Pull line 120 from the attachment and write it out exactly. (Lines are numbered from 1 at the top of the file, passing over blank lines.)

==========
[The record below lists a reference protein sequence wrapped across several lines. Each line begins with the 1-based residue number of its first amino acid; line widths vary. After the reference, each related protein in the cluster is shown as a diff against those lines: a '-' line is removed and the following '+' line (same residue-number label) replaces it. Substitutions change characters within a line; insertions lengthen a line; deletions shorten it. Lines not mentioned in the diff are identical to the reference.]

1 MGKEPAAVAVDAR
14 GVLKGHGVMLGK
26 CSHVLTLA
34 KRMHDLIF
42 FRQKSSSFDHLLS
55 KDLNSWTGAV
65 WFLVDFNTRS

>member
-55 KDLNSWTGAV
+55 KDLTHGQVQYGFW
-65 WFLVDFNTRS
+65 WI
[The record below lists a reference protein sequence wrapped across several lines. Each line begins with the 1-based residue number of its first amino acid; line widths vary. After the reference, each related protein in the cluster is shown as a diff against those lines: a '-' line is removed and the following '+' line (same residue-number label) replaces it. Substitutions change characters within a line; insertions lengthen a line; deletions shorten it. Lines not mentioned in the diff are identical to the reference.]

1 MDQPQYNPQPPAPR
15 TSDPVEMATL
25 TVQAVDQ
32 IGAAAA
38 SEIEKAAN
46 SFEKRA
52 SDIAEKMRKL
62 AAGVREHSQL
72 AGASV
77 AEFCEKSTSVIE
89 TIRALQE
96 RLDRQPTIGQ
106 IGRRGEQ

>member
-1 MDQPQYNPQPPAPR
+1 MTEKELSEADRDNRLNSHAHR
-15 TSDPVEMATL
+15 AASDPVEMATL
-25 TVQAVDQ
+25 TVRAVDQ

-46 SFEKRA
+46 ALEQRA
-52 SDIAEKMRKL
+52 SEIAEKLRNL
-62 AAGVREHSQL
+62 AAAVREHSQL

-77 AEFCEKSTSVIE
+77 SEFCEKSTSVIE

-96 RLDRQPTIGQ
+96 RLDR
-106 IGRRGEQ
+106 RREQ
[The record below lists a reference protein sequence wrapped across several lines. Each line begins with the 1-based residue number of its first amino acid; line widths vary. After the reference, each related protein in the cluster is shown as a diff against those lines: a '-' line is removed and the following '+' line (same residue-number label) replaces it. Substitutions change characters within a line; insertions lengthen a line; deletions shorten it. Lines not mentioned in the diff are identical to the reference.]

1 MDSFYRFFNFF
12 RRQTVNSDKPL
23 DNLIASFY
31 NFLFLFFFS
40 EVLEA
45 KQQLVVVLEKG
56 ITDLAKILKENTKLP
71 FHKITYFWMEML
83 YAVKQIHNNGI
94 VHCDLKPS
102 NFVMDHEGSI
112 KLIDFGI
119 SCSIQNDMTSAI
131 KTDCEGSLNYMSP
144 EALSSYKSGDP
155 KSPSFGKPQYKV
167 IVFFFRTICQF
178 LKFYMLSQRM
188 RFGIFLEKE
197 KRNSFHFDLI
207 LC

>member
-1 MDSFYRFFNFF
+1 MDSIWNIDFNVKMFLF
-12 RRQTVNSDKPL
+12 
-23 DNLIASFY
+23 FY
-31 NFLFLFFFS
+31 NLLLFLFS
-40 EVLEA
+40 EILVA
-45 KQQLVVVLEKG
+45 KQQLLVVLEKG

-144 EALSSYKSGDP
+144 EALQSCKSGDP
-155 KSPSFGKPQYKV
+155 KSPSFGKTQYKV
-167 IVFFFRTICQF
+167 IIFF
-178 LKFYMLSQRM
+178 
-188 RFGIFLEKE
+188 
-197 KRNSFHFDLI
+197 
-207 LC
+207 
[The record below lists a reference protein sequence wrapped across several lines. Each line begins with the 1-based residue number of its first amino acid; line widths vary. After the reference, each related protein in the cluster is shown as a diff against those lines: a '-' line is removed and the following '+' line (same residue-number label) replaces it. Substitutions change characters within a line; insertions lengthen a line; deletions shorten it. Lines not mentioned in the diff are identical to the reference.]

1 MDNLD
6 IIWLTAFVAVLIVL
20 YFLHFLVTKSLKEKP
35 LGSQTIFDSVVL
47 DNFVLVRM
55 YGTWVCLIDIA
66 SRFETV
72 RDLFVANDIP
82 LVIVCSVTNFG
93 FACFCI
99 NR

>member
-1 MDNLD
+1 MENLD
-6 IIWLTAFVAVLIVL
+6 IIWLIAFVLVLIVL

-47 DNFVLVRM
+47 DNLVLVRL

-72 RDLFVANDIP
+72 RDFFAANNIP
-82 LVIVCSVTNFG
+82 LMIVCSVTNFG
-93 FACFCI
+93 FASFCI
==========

+93 FASFCI